Sit. Rep. #154: Water Crossings – II, Hazards vs Safety

1- Surveying the water crossing point:

  • Look and walk downstream to see if there are any hazards.
    Stream or river junctions where currents become unpredictable.
    Downed trees, undercut rocks or banks, “washing machine” eddies, waterfalls, low water dams. Snags and strainers kill!
    Change in current speed caused by narrowing of the banks.
    Steep, slick, icy, or snowy unclimbable banks.
  • Read the water just like you were running the river.  But your decisions are based on hiking not boating.
  • Is the water too cold to endure?  Will this crossing lead to hypothermia for anyone in the group?
  • Avoid Snow Bridges!
  • Is the risk worth it?  If not turn around or find a safer place to cross.
  • Make your decisions based on the weakest person in the group.

2- Logs, rocks, boulders, and low bridges tend to be unsteady, wet, slick, and slimy.  Ask what will happen if someone falls?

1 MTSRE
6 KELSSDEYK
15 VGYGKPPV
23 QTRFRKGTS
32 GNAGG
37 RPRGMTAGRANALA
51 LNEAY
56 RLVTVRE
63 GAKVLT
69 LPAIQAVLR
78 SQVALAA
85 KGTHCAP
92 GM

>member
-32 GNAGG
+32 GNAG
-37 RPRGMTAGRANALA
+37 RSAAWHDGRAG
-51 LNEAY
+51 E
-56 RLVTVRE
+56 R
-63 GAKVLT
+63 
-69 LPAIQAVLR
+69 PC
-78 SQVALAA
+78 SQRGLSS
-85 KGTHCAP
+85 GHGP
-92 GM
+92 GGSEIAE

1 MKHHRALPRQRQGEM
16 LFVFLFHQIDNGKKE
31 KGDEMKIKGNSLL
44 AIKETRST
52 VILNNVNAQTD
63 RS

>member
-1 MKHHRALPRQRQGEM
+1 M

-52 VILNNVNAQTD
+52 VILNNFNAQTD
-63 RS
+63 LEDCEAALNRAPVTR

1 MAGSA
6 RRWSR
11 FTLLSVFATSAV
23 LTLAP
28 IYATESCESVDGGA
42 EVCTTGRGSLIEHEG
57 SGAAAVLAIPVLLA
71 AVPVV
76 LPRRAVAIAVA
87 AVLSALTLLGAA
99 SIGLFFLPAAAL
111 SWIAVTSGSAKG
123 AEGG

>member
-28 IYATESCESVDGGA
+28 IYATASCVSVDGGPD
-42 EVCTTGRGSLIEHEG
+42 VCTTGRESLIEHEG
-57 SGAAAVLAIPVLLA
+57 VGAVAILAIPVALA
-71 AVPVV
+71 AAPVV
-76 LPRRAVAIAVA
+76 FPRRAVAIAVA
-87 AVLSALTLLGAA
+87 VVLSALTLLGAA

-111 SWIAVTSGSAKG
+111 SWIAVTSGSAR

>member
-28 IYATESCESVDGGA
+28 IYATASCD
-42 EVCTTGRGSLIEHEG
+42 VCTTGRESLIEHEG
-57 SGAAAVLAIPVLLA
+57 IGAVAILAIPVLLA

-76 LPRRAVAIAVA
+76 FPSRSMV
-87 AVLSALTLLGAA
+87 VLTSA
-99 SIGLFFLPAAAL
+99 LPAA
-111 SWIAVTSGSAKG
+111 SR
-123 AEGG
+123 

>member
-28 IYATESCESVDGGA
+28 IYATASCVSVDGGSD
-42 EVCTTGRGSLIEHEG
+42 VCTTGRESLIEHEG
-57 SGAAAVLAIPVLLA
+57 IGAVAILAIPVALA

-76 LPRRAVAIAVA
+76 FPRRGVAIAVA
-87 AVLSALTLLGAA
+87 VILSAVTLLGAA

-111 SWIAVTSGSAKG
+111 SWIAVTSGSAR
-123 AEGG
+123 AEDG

3- Sometimes the choice is between swift shallow current or deep slow current.  Choose based on your judgement and skills.  Be careful either way.  A reminder: that flat water floats you better than foamy turbulent water.  Reread Sit. Rep. #52 about foaming water.

4- The water current speed and level may change during the day based on temperatures melting snow & ice upstream.  Or rain upstream.  Or dam water release.  Put these into your safety equation.

5- A straight stretch of river is a safer place to cross than close to a river bend.  Remember snags and undercuts are more frequent in and around a bend.  And the current changes in unpredictable ways.


6- Meeting Plans and Notes:
Review all water safety measures.

Safety a Float.

Safe Swim Defense.

I: Did you know the Norwegians put bar codes on the side of their naval ships?
J: So they could Scan-da-navy-in!
K: What kind of hair does the river have?
L: Wavy.

Be smart & safe,

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